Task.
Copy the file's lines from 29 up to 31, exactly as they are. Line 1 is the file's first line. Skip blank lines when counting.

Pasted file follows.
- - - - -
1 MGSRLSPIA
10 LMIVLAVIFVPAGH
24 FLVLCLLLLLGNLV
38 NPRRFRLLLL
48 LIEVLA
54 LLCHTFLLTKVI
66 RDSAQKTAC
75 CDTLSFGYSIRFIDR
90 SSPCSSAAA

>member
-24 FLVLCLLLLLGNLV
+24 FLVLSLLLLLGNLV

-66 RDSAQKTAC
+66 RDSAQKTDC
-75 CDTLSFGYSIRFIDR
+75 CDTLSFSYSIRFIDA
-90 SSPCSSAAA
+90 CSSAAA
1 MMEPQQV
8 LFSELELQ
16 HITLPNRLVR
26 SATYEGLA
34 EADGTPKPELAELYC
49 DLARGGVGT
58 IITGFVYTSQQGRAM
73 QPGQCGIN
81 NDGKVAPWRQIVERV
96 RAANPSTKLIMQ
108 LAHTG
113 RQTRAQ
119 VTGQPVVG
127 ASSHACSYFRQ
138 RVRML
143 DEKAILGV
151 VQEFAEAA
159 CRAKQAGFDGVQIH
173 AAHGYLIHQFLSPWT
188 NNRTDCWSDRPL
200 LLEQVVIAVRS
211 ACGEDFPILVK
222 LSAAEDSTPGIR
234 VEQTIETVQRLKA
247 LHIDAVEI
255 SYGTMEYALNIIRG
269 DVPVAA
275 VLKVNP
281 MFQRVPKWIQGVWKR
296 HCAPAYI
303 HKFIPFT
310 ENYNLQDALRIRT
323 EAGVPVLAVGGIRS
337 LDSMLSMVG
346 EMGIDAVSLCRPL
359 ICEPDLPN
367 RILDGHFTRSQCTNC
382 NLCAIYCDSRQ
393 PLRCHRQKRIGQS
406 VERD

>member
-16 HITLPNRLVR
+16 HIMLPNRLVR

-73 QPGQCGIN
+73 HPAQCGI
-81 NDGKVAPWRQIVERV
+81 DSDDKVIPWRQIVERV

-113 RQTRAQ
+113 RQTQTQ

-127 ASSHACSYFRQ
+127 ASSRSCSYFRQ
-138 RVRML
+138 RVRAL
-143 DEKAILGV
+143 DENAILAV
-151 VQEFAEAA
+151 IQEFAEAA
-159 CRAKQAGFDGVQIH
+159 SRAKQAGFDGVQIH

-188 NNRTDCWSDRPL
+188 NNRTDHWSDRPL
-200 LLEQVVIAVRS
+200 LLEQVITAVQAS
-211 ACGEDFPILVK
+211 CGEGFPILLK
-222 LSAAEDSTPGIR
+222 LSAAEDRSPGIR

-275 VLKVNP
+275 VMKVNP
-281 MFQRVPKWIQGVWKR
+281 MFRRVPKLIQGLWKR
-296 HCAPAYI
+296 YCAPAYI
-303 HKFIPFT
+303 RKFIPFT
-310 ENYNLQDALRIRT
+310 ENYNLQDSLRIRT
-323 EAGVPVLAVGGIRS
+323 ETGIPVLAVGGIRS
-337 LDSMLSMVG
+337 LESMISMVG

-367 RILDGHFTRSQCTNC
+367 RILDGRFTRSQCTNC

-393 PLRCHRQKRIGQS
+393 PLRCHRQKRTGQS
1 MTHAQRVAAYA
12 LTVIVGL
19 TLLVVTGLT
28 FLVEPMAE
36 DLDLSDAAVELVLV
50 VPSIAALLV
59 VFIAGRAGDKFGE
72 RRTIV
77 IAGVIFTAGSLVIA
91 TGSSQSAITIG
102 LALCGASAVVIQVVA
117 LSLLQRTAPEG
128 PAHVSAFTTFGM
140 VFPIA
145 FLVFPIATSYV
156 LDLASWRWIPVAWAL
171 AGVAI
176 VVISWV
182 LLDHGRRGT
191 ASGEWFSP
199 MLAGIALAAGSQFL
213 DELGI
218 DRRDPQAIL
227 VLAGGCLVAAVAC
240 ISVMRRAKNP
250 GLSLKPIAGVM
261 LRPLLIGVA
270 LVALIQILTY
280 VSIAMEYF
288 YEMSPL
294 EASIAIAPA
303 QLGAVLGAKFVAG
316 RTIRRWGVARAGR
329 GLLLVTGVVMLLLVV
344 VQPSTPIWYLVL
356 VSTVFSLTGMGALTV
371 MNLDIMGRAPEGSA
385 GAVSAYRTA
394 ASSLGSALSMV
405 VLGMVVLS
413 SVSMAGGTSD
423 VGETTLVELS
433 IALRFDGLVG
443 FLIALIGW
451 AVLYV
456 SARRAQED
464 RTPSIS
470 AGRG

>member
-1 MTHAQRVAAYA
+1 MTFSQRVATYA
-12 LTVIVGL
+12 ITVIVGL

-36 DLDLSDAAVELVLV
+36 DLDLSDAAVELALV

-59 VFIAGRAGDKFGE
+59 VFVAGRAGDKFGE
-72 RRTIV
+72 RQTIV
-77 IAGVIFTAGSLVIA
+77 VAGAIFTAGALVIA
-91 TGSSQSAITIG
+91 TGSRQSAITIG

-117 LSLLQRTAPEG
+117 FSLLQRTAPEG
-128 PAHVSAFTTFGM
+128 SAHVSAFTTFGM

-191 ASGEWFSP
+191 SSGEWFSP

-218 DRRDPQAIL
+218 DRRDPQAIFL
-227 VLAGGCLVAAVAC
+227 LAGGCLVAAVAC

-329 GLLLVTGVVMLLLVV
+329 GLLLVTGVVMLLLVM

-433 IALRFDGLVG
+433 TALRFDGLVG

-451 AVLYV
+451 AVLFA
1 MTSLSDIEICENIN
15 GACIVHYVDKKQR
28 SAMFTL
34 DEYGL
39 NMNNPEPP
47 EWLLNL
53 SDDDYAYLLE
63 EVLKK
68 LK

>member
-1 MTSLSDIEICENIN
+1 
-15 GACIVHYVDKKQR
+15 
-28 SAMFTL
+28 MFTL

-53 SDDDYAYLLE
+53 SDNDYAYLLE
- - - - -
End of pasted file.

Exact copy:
108 LAHTG
113 RQTRAQ
119 VTGQPVVG